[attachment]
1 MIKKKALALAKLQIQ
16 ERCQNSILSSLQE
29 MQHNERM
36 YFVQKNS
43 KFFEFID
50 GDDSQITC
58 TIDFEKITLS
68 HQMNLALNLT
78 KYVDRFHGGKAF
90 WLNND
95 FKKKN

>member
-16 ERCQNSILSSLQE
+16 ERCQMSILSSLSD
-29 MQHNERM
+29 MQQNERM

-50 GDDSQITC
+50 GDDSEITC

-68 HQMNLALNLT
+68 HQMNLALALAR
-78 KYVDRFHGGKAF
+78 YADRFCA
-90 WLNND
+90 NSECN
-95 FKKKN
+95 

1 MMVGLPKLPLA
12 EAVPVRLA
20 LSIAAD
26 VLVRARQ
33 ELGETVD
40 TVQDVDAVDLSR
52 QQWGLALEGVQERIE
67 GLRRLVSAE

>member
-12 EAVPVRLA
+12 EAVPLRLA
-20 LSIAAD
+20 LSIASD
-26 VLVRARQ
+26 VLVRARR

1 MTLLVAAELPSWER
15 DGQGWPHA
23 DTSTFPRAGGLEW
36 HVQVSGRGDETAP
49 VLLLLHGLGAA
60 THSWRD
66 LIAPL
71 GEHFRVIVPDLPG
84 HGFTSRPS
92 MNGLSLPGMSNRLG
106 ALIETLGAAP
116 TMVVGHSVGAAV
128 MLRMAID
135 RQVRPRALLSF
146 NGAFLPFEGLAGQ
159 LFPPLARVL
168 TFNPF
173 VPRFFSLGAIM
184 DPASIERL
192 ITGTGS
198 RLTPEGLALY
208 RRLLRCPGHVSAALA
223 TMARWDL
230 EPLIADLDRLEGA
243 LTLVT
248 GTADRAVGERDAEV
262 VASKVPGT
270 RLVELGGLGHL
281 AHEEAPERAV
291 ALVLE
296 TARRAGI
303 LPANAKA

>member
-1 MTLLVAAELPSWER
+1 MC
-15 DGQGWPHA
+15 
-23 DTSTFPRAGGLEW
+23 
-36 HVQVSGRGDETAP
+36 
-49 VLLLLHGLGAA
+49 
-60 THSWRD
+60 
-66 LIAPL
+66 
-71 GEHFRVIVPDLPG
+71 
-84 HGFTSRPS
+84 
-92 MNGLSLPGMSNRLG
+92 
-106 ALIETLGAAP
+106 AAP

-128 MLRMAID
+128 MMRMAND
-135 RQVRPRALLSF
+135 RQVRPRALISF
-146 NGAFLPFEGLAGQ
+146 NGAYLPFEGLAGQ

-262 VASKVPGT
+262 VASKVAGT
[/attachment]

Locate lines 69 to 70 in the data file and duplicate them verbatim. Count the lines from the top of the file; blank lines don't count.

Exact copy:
270 RLVELGGLGHL
281 AHEEAPERAV